The Mustard Seed parable is commonly interpreted as an illustration of church growth. However, rightly dividing the word of truth shows a sobering reality.
The Bible, in both parables and prophecies, interprets itself and remains consistent in its use of symbols. We cannot arbitrarily attach meaning to symbols.
Matthew 13 contains more parables than any other chapter in the Gospels. What many fail to realize is that they are related in theme and organized to teach Christians specific lessons. Martin Collins explains that they provide a prophetic summary of the de. . .
Most commentators see this parable as a positive message of the growth of the church. However, deeper study shows that they have it exactly backward!
The Kingdom of God or of Heaven has past, present, and future aspects. The Kingdom parables primarily provide instruction for the present aspect.
God calls Israel a seed of highest quality, but she turned into a degenerate vine, bearing bitter fruit, rejecting God and relying on her own resources.
David Grabbe, taking issue with nominal Christianity's faulty doctrine of dominion theology (the belief that it is the Church's responsibility to spread God's Kingdom before Jesus Christ returns), using the "kingdom as leaven" parable as proof, t. . .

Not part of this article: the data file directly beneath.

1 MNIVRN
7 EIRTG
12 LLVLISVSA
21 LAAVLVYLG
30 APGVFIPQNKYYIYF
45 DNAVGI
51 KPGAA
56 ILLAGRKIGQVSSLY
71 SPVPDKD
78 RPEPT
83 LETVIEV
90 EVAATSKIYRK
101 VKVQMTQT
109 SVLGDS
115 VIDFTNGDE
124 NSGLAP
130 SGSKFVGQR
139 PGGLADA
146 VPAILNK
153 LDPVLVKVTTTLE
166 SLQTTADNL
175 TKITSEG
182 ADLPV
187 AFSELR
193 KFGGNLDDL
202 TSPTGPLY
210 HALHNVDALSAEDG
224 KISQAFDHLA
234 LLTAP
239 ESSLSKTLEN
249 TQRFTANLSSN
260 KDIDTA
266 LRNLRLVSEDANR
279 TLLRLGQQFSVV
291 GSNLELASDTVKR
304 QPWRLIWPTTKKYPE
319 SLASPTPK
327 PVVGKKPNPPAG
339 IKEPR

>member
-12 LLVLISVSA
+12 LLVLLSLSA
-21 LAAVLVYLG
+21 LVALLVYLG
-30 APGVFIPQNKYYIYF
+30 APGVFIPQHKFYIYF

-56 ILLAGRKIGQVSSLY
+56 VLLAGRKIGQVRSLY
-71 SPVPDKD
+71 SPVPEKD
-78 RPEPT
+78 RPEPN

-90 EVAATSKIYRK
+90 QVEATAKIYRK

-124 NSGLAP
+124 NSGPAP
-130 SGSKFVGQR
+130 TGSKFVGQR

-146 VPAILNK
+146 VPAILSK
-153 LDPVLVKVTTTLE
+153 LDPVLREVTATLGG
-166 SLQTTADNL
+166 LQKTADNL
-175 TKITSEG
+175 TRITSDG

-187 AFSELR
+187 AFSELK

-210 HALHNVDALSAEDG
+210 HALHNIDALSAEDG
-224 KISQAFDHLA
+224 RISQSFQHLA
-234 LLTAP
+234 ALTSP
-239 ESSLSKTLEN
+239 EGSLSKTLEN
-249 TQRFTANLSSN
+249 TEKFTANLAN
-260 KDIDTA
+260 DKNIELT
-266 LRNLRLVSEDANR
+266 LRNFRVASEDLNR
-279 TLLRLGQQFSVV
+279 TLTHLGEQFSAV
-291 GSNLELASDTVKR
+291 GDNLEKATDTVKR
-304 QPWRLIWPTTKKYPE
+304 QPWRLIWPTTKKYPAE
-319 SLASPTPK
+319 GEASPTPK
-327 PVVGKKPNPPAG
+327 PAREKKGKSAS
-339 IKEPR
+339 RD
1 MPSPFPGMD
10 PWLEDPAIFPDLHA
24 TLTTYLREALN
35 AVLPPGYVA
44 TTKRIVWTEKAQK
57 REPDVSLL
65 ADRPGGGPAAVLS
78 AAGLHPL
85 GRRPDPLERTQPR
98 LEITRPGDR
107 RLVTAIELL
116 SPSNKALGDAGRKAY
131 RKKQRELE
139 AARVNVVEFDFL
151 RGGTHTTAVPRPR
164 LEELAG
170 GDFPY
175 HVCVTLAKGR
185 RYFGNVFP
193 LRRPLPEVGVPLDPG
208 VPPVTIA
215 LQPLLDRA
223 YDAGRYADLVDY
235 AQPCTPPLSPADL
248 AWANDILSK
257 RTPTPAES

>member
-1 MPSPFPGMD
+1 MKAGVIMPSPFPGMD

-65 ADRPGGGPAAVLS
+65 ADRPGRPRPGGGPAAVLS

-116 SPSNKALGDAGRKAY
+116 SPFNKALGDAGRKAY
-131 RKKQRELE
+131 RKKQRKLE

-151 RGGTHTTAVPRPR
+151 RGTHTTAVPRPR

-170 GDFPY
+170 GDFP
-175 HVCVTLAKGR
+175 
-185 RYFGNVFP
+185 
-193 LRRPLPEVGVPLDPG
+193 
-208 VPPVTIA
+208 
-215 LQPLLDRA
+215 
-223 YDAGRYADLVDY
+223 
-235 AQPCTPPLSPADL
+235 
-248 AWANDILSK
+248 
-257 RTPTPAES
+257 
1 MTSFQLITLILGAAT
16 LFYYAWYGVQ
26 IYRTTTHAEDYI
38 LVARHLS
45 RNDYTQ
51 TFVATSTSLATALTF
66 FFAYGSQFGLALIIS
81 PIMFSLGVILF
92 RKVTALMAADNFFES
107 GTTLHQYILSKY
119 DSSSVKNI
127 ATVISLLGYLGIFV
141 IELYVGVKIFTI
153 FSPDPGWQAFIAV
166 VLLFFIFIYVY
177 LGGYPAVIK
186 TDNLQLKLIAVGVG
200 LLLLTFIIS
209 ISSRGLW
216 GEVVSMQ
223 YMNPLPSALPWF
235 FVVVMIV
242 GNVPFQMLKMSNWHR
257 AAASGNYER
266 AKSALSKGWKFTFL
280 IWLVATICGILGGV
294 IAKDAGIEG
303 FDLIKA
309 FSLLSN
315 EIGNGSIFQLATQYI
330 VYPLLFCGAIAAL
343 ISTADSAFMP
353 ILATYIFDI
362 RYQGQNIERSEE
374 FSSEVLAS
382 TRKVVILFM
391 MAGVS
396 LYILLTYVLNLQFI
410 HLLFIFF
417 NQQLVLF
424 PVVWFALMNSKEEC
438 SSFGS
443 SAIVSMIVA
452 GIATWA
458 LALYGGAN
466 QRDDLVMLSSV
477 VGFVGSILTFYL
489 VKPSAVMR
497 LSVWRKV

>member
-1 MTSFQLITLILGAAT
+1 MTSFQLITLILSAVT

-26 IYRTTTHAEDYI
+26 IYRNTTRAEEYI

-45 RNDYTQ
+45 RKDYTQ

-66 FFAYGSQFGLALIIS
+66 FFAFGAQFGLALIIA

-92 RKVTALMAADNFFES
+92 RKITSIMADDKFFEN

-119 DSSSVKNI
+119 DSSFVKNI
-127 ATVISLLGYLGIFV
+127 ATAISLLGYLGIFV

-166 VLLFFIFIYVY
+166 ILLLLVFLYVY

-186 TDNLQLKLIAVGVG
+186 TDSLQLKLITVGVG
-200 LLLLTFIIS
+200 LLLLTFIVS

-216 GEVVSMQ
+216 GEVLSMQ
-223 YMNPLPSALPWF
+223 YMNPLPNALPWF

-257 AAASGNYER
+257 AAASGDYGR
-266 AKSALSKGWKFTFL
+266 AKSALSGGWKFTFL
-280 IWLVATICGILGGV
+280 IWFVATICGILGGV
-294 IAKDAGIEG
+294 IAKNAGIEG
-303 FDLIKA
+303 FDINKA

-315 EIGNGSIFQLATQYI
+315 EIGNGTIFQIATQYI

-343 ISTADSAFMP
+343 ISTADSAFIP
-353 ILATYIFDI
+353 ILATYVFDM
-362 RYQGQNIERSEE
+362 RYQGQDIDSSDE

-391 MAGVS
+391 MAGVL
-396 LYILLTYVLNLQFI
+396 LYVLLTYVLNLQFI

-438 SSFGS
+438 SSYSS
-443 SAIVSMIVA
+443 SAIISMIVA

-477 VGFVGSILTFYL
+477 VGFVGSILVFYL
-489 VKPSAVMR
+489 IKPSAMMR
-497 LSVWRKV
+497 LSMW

David Grabbe continues his exposition of Dominion Theology, a doctrine derived in part from a misapplication of two parables in Matthew 13:32-33, both of which assume that the phenomenal growth of 1.) the mustard plant into a grotesque tree housing birds a. . .
Using stock car, computer, and biotechnology jargon, Richard Ritenbaugh illustrates how ignorant most of us feel in the wake of the exponential explosion of knowledge. Likewise, the Bible, even though widely published and distributed, has remained just as . . .
The ability to do miracles does not identify a speaker as a representative of God, especially if the signs entice one to depart from the Word of God. Jesus warns that if we ask God for protection from demonic influence, we cannot sit back passively; Satan . . .
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